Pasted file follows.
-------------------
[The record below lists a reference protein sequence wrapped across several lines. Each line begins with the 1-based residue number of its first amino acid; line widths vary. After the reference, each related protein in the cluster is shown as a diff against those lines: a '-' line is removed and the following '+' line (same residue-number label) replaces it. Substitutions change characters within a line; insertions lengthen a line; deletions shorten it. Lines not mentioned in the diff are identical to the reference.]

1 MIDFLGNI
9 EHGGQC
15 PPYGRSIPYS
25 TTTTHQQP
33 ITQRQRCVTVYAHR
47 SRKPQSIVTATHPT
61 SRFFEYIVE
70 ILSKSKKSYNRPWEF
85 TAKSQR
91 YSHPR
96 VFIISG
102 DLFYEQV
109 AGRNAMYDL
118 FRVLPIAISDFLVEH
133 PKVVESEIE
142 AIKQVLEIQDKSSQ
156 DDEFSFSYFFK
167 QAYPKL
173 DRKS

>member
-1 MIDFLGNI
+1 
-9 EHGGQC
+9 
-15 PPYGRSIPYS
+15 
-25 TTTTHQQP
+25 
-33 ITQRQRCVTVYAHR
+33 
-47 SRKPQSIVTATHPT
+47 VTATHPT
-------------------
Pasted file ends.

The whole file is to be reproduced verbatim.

[The record below lists a reference protein sequence wrapped across several lines. Each line begins with the 1-based residue number of its first amino acid; line widths vary. After the reference, each related protein in the cluster is shown as a diff against those lines: a '-' line is removed and the following '+' line (same residue-number label) replaces it. Substitutions change characters within a line; insertions lengthen a line; deletions shorten it. Lines not mentioned in the diff are identical to the reference.]

1 MIDFLGNI
9 EHGGQC
15 PPYGRSIPYS
25 TTTTHQQP
33 ITQRQRCVTVYAHR
47 SRKPQSIVTATHPT
61 SRFFEYIVE
70 ILSKSKKSYNRPWEF
85 TAKSQR
91 YSHPR
96 VFIISG
102 DLFYEQV
109 AGRNAMYDL
118 FRVLPIAISDFLVEH
133 PKVVESEIE
142 AIKQVLEIQDKSSQ
156 DDEFSFSYFFK
167 QAYPKL
173 DRKS

>member
-1 MIDFLGNI
+1 
-9 EHGGQC
+9 
-15 PPYGRSIPYS
+15 
-25 TTTTHQQP
+25 
-33 ITQRQRCVTVYAHR
+33 
-47 SRKPQSIVTATHPT
+47 VTATHPT